Armenian Women Artists is an Instagram account that stretches across the ages: gathering the greatest women artists from Armenia and the diaspora to bring often undervalued work to a wider audience than ever before.
Created by Cassandra Tavukciyan, a Canadian archivist and art researcher with Armenian roots, the account celebrates artworks ranging from surrealist photography to post-impressionist or socialist-realist painting.
The Calvert Journal asked Cassandra more about Armenian creators in today’s art world, the inspiration behind the account, and her Instagram goals for the future.
I’m an archivist and researcher working at a small, non-profit historical society in Toronto, in addition to contributing to several collaborative research and archival projects with various cultural institutions and non-profit organisations.
Armenian Women Artists (AWA) emerged both from my personal and academic background. I wanted to brush up on my own knowledge and lack of awareness; despite being exposed to Armenian music, art and culture from an early age, I realised that I couldn’t name one Armenian woman artist. I soon discovered that there were countless Armenian women who played a vital role in society and culture.
AWA was a very natural progression. In a sense, my goal is to make the history of Armenian women artists more accessible to a wider public, both Armenian and non-Armenian alike. It’s important to note that while these women are Armenian, they are also examples of Russian, Ottoman, American, European, Soviet etc. women artists. I always try to stress that duality in my posts.
Soviet-Armenian painter and ceramist Mariam Aslamazyan, who lived between 1907 and 2006, was one of the first Armenian women artists I came across and inspired the creation of the account. Aslamazyan was able to forge a successful career and garner international respect and acknowledgement — her works were exhibited across Europe, Mexico, Africa, and India — thus paving the way for future women artists to come.
I’m also a great admirer of painter Armine Galentz. Born in Damascus in 1920, Syria, Galentz established her career in Yerevan, Soviet Armenia, where she repatriated with her family in 1946, after exhibiting her work in Aleppo and Beirut. Despite initially facing harsh criticism as a repatriate, she was eventually embraced by the local artistic scene and held her first solo-exhibition in Yerevan in 1962.
Photographer Ida Kar was born in Tambov in the Russian Empire in 1907, later settling in London after opening a photographic studio in Cairo, Egypt. Kar was instrumental in encouraging the recognition of photography as a form of fine art and was the first photographer to have a retrospective exhibition at a major London art gallery.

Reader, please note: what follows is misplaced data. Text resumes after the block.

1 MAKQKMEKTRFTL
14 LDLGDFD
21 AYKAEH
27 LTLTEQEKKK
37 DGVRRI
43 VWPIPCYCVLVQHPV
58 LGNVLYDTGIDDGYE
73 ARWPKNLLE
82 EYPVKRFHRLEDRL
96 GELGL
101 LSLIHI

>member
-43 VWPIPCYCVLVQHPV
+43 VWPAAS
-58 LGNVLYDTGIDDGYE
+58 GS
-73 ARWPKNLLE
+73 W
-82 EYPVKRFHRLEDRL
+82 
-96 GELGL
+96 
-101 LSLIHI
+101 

These artists not only represent a range of artistic expression and mediums, but the global nature of the Armenian diaspora and culture. Their sense of agency and self-determination, as both women and artists, continue to inspire myself and those who follow the account.
In short, these women are, and were perceived as, intellectual and moral leaders among Armenians and non-Armenians alike. Intellectual activity, particularly among those in the diaspora, was a means through which to integrate into the broader culture and society of their adopted countries. In so doing, these women simultaneously introduced Armenian culture and history to people who would have otherwise remained unaware.
I aim to feature artists that reflect the diversity of backgrounds and experiences of Armenians both in Armenia and the diaspora. Again, there is a dual purpose here; to familiarise people with the breadth of Armenian diversity and experience, while also creating a platform for dialogue.
In the Armenian Soviet Socialist Republic (SSR), appreciation of the arts was widely encouraged, and there was a commitment by the government to promote equality between the sexes as a fundamental principle of socialism. As a result, women came to occupy important state supported positions among the Armenian nomenklatura and intelligentsia. This, of course, does not speak to the experience of all Armenian women during the Soviet period — especially those who lived outside of the capital city — but it’s clear to me that these policies had a significant impact on the ways in which Armenian women were able to develop and enhance their careers.
AWA aims to revive such histories and stories by both recovering and reclaiming Armenian women’s contributions and their role in our collective history. While AWA is currently focused on recognising historical Armenian figures, I hope to be able to facilitate such dialogue in contemporary contexts as well.